Sunday 18 August 2019

Kingspan magic just the start for talented winger Jordan Larmour

Not every 20-year-old can silence a sold-out stadium, but Larmour is already proving himself to be a very special talent

Jordan Larmour escaping the attentions of Ulster’s Tommy Bowe last weekend. Photo: Ramsey Cardy/Sportsfile
Jordan Larmour escaping the attentions of Ulster’s Tommy Bowe last weekend. Photo: Ramsey Cardy/Sportsfile

Marcus Ó Buachalla

While the 2015/16 season may have been a breakthrough campaign for Luke McGrath, Tadhg Furlong and Garry Ringrose, last season in Leinster Rugby was definitely all about the kids.

The fact that eight senior contracts were awarded to academy players is maybe nothing new but what was new was the graduation of some straight to the senior ranks without earning their full three-year academy stripes.

Men like James Ryan and Andrew Porter were earning their stripes in other ways and most importantly in front of the watchful eye of Leo Cullen & Co on the training fields of UCD.

The old maxim that if he's good enough, he's old enough rang true as 11 debuts were made over the course of the season.

As is maybe to be expected after two hugely fruitful seasons for the Leinster cubs, this season has yet to see similar numbers break through but there has been one name to the fore.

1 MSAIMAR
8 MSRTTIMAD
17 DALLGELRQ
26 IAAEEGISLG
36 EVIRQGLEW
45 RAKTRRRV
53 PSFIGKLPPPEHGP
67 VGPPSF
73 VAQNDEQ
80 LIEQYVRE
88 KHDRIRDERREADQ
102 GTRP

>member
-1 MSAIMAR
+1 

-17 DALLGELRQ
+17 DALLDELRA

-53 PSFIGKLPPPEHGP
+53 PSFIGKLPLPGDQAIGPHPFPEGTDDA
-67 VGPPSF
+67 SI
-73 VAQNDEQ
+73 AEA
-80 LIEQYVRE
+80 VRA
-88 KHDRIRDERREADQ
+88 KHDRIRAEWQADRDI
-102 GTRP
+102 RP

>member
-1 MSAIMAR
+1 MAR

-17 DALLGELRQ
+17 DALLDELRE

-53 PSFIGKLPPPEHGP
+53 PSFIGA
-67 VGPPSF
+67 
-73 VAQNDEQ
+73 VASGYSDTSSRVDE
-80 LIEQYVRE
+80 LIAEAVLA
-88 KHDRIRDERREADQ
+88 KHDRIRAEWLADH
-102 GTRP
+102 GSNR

The latest Leinster new kid on the block is Jordan Larmour and five caps into his fledging career the former St Andrew's man is taking it all in his stride.

Jordan Larmour aims to continue on an upward curve. Photo: SPORTSFILE
Jordan Larmour aims to continue on an upward curve. Photo: SPORTSFILE

"I got a feel for it in pre-season and was involved in those games which is always a good sign I suppose but then to make my debut in the RDS against the Dragons and to score a try as well, I couldn't have wished it to go better really and I just want to keep building and keep getting those chances and hopefully I'll be able to take them when they do come my way."

Larmour only turned 20 in June but he speaks with a calmness and a maturity that belies his tender years. Those pre-season games that he references gave us a glimpse of what might lie ahead for the youngster as he crossed for two tries in three games against experienced sides Perpignan, Gloucester and Bath but what we saw in the Kingspan Stadium last weekend was another level again.

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In the 15th minute in front of 17,631 spectators at a sold-out stadium, Tadhg Furlong rumbled into the Ulster half with Devin Toner in support. As they set the ball up for Jamison Gibson-Park, Larmour and Adam Byrne lurked menacingly on the right flank. The ball went to Larmour. He looked up and saw Ulster and Ireland lock Iain Henderson in front of him. He takes it from there.

"It was just instinctive. I saw Henderson chasing hard and I thought I had a gap then inside him so I stepped off my right and I went for that gap first. I also had the security of knowing that Adam was with me so I knew that if I got caught or whatever I had that support but it just kind of opened up and I stepped again and just went for it."

Jordan Larmour has praised the role of Rory O’Loughlin in helping him to settle into last week’s game. Photo: SPORTSFILE
Jordan Larmour has praised the role of Rory O’Loughlin in helping him to settle into last week’s game. Photo: SPORTSFILE

Ross Molony spoke earlier this week about having your detail done and the importance of a good scouting report on the opposition players. Did this play a part?